“Grace love, can I borrow your Sweetex? I’ve only gone and left mine at home today and I can’t bear my tea without them.”

Grace bent slowly and brought her beige, faux leather handbag to the table and began to rummage through the numerous side pockets.

“I’m just the same Iris love. Can’t bear any other sweetener. Bob got me Hermesetas the other day and it bound me right up it did! And I tried that, that thing, you know, the sprinkly thing. Haven’t been allowed any in ages. The white stuff … “Flour?”

“Flour? Flour?? Why would I put flour in my tea Iris? I worry about you sometimes,” Grace sighed. Iris shrugged and returned to buttering her teacake. The two women sat silently.

“Sugar! That’s it, sugar. I tried some sugar but I was up all night with the runs. One extreme to another, me. Guess the doctor had a point after all but they don’t know everything do they? He was only about twelve.”

“Mine’s the same! I was there last week to get my bloods done and I said, are you sure you’re a doctor? Shouldn’t you be out playing with your friends? He said, “Madam, I’m 28.”

“You’re totally right Iris, totally right. Changing the subject, I was telling my Sandra this the other day, well you know Audrey and Ron down our road, well she’s got a huge leg ulcer that she’s been having treated and thankfully its now all but gone – but her left leg is now the size of my wrist and she keeps falling over because her legs are all wonky. Bless.”

“Bless,” the women said in unison. “’Not many currants in this teacake eh Grace,” Audrey’s ulcerated leg and the state of the NHS quickly forgotten.


At times like this, I’m not quite sure why I married Chris, but it’s done now and I can’t afford for it to be un-done. Not yet anyway. But if I force myself to think about it, I think I married him because I was nineteen and extremely naive and when I said, “can’t we just wait a year to get married?” he said, “no, no we can’t, and if you don’t marry me now you can’t really love me at all,” and instead of replying, “you’re a moron, see ya,” I replied, “oh, OK then. Erm, I love you?” What an idiot. Me as well as him. Me more than him. I don’t think I’d like the old me very much if I met her now.

I wish this café was waitress service but then I do live in Chelmsford, not Chelsea, so I can’t expect much. I really want another coffee but it means queuing up and I don’t do queues. So I’ll just die of thirst and that’ll all be Chris’ fault too.
“Hello. Are you OK?” The waitress I noticed earlier seems to have taken pity on me.

“Yeah, I’m fine.” “Thanks,” I replied, as an afterthought and just as I thought she had turned back to wiping tables, she put her bottle of fluorescent pink table cleaner down and whispered in my ear.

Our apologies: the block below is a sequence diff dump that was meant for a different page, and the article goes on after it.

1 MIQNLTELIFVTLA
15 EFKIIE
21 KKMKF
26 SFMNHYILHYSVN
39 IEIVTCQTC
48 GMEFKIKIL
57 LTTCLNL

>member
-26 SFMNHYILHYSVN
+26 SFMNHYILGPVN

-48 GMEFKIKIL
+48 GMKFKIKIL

“You’re a lucky woman you know.”

Had I heard her right? She’d already picked up her bottle of cleaner, hooked the nozzle into her apron pocket and glided efficiently onto the next table, sweeping the crumbs from the table into her hand. I tried to subtly get her attention by raising my eyebrows, knocking the salt and pepper pots together and then coughing loudly but she now seemed oblivious to me, politely attributing my nervous tics to Tourette’s syndrome no doubt.

Me? Lucky? She didn’t know the first thing about me.


The waitress’ heart pounded as she moved from table to table. “Shitshitshit,” she muttered as she rubbed furiously at non-existent tea stains on the table. “What did I go and say that for?” Unaware of the bemused look that passed between two old ladies that sat nearby, she chastised herself for speaking to the woman like that. The number one golden rule that all waitresses were taught on their induction course, which pretty much consisted of being given a faded photocopied handout of ‘The Rules,’ was, “Never Talk To The Customers.” The notice was stuck on each wall in the small staff room and they were told the reasons were threefold:


1. “Waitresses Are Here To Clean Not Chat.”
2. “The Tables Won’t Clean Themselves.”
3. “Customers Are Weird.”

Someone had written “4. Obama for President!” but she wasn’t sure that was entirely related.

Should she go and talk to the woman again, explaining her outburst on an epileptic episode and hope she didn’t report her to Rita, Head Waitress? Before she had time to make a decision, however, a delivery man arrived, clipboard in hand, and no doubt it would be her that would have to deal with him, her colleagues too busy gossiping to be able to handle it.

As she approached the man to sign his delivery note, something didn’t feel quite right. This wasn’t the usual delivery man and the pink haired waitress had a premonition that today wasn’t going to end well.

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Published by Kate Sutton

Writer, Mother, Dater.